Petition to recall Anchorage Assembly member Jamie Allard certified, signature gathering can begin

A white woman in red sits behind a screen with her finger on her lip
Anchorage Assemblywoman Jamie Allard on Jan. 26, 2021. (Lex Treinen/Alaska Public Media)

The petition to recall Anchorage Assembly member Jamie Allard has been certified by the municipal clerk. The group attempting to recall the Eagle River member can now begin gathering signatures to get the recall on a ballot. 

In a legal memorandum to the clerk’s office, Municipal attorney Patrick Bergt found that the grounds for recall were met by the petition. 

Recall organizers cited four grounds for the recall of Allard who represents Chugiak/Eagle River. The first says that Allard used her Assembly email to reply to all Assembly members in response to a constituent. Petitioners say that’s a violation of the Open Meetings Act. The last three reasons describe Allard allegedly violating health mandates that the Assembly put in place in response to the COVID-19 pandemic. 

They include being in an indoor gathering that was at more than 25% capacity, not wearing a mask in public, and her support of a rally that backed businesses that opened in defiance of then-mayor Berkowitz’s lockdown order. 

Bergt noted that one of the grounds for recalling Allard was almost identical to one that was listed for recalling member Meg Zaletel, who survived a recall attempt earlier this month. Member Felix Rivera also faced a recall in April, and voters chose to keep him in office.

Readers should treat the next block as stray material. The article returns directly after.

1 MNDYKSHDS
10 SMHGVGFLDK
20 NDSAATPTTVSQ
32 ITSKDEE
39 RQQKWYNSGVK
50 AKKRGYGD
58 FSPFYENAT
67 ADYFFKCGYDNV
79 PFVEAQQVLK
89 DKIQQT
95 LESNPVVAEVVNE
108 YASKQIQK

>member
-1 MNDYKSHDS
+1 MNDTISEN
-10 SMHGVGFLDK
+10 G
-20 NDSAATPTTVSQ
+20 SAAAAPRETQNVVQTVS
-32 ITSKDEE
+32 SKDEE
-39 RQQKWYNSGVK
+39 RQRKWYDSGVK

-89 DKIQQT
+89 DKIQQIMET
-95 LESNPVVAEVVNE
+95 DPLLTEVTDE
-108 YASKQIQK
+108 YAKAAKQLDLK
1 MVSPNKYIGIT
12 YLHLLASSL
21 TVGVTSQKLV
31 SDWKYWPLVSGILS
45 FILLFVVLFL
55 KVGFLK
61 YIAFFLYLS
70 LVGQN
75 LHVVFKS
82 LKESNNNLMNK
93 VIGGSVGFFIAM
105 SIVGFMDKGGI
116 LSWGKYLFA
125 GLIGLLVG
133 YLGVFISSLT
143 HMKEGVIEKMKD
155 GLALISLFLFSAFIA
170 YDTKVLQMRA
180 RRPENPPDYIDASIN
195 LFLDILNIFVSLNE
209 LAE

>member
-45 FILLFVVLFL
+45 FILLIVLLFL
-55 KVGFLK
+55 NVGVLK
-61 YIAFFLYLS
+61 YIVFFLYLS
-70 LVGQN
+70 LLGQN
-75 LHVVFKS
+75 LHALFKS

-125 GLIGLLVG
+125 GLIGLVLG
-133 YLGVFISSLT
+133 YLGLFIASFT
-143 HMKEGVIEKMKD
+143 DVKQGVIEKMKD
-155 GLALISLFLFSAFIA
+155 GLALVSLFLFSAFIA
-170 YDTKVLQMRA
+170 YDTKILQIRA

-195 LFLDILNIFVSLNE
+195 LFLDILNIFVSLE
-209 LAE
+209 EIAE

In a statement to Alaska Public Media, Allard said she believes that her constituents will continue to keep her in office.

“Even though the merits of recall are laughable because I was the only one who objected — on the record — to the issue they are attempting to recall me for, I believe in our democracy and the vote of the people,” Allard said.

Allard also noted that the sponsor of the recall, Chelsea Foster, did not live in her district.

By late Thursday afternoon, Foster had yet to respond to questions about the petition.

In order for the recall against Allard to move forward, petitioners must gather 2,530 signatures in her district. The signatures must be turned in to the municipal clerk’s office by January 17 of next year.

Allard was elected to the Assembly in 2020.  

This is a developing story.

Previous articleHow you can see the nearly total lunar eclipse Friday morning
Next article‘Being good relatives’: New program aims to increase collaboration between Alaska Native tribes and corporations
Wesley Early covers municipal politics and Anchorage life for Alaska Public Media. Reach him at wearly@alaskapublic.org.

No posts to display